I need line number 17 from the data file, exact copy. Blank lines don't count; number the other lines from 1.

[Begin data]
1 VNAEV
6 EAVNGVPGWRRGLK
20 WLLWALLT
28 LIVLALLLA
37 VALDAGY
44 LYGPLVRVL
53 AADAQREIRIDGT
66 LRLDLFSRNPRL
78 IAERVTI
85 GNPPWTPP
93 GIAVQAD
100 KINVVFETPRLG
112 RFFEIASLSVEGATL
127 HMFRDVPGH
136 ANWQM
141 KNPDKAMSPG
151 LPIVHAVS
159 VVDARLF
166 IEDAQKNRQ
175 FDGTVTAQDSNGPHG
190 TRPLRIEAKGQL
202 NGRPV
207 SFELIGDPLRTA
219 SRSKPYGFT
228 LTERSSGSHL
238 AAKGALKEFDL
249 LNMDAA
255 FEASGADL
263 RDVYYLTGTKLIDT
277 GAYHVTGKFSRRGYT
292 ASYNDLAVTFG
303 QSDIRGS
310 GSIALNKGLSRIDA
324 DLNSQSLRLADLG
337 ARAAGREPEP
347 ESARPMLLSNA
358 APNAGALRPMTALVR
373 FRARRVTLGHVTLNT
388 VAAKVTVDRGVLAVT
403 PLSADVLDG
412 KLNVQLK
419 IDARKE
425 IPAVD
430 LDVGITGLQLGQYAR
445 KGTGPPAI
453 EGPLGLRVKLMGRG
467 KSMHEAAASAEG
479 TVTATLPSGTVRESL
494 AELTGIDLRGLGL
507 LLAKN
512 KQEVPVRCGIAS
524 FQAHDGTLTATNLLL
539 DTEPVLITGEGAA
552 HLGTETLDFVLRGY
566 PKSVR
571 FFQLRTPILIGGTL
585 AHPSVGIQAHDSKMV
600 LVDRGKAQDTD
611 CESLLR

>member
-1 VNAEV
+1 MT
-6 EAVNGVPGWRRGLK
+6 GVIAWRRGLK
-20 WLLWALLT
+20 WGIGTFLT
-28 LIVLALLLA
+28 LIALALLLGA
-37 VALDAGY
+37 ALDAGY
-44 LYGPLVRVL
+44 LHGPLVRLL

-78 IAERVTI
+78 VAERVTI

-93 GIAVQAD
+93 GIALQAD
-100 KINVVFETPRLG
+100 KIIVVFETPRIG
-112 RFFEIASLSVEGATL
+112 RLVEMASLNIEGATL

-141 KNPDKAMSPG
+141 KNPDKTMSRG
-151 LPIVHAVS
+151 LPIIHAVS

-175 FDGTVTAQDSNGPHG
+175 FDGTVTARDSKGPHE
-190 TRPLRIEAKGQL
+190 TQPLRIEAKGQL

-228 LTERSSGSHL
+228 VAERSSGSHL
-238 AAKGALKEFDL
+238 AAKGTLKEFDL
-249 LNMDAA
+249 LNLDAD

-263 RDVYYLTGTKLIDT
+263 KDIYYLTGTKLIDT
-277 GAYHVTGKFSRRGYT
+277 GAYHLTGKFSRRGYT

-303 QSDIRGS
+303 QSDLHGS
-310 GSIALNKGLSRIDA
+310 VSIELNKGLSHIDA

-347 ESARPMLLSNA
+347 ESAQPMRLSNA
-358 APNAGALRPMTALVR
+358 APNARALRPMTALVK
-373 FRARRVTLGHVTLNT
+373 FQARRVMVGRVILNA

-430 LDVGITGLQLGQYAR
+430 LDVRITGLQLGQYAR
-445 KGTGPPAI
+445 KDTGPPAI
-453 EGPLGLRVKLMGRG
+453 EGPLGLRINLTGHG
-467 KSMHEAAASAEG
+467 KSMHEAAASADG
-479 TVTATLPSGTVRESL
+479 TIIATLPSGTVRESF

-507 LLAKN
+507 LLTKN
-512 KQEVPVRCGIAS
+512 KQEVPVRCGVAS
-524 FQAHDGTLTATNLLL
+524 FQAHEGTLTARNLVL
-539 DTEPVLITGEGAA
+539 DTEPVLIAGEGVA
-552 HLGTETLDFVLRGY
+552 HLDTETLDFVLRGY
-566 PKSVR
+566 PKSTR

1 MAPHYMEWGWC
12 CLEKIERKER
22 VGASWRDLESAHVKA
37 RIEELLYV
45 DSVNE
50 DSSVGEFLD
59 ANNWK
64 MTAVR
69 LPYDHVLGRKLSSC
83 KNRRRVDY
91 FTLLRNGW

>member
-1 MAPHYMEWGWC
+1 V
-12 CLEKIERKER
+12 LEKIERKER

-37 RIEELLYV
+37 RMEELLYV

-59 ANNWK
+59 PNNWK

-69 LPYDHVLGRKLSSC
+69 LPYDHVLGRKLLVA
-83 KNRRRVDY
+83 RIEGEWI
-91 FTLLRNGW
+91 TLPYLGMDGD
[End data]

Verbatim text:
151 LPIVHAVS